In the book's second section, Willinsky focused on the elements of medieval learning that gave rise to the concept of intellectual property. Chapter six describes the Christian Western intellectuals' continued attempts to re-establish what they assumed to be their intellectual property, but were actually ideas that originated in Islamic Eastern European cultures. The chapter focused specifically on ideas that Western European scholars were attempting to translate or transcribe and establish as a reclamation of intellectual property, arguably the most groundbreaking event so far on Willinsky's history. Willinsky effectively demonstrated the intellectual appropriation of translations of other texts, and also explicitly connected the chapter to the remainder of the book.
Chapter seven addressed the establishment and rise of universities in Oxford and Paris. It outlined their effects on the establishment of intellectual property, and it is one of Willinsky’s strongest chapters. It provided a basic history of the two universities in regards to students’ access to texts. On the surface level, Willinsky identified the communal nature of the institutions, but acknowledged the political implications that come along with the creation of better, more easily read texts for book-based learning, which deepened the overarching story of the establishing intellectual property and adjusted the focus back on Western civilization and the slow but steady move toward individual, intellectual ownership.
The eighth chapter highlighted how the acts discussed in chapters six and seven became established duirng the later Middle Ages and into the early modern era through the experiences of Petrarca and Erasmus. Highlighting new standards that were created that resemble fair use and copyright laws in the present-day book industry, Willinsky discussed the lengthy process through which today's publication standards have evolved. This chapter marked the first point in which the events described did not, in the end, increase access to a group of people. Following the traditional format of a narrative, Willinsky allowed the reader, until this point, to see the good intentions that the previously mentioned figures had for how they treated intellectual property, including the positive influences on accessibility that were associated with various practices. Even when the debate on intellectual ownership of ideas stolen from Eastern European ideologies took place, the end result was increased access to information or ideas. This chapter sets the stage for chapters nine and ten by highlighting Erasmus’ influence on and establishment of fair use laws with the rise of various editions of texts.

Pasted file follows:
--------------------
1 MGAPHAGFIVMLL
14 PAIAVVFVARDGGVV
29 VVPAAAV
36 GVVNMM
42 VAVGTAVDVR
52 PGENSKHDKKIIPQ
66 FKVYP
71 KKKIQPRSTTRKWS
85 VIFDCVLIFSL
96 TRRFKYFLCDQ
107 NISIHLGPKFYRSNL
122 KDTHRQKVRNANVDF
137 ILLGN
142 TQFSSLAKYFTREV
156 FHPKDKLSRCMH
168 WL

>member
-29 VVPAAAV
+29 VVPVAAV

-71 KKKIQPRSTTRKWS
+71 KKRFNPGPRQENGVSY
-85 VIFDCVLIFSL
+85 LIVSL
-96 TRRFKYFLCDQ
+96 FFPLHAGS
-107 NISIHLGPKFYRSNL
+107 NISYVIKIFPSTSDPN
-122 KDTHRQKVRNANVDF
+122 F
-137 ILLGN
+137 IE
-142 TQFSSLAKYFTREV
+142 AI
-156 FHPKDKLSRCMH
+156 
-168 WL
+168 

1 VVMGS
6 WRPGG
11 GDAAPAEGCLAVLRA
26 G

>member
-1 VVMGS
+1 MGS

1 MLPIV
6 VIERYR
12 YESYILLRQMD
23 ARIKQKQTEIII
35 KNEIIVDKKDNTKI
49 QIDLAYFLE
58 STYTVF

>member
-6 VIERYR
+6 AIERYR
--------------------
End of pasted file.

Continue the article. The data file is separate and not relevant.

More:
Chapters nine and ten elaborated upon the rapid increase of advanced learning communities and the changes in perspective that occurred after the creation of the Gutenburg printing press, connecting the creation of movable type in Western civilization with increased recognition of intellectual property. The primary focus of these chapters was how printed books had a significant impact on the rise of more universities and the molding of what was the earliest version of present-day academic communities, rather than how the print press led to printed books themselves. Initially, it would be easy to assume that such a drastic influence on intellectual property could only be covered in brief, but Willinsky managed to provide a strong summary on the matter despite having devoted only two chapters to the direct effects of the Gutenburg printing press. During this process, he also managed to discuss how censorship and printing rights, technology, and the value of education contributed to the economy of printing.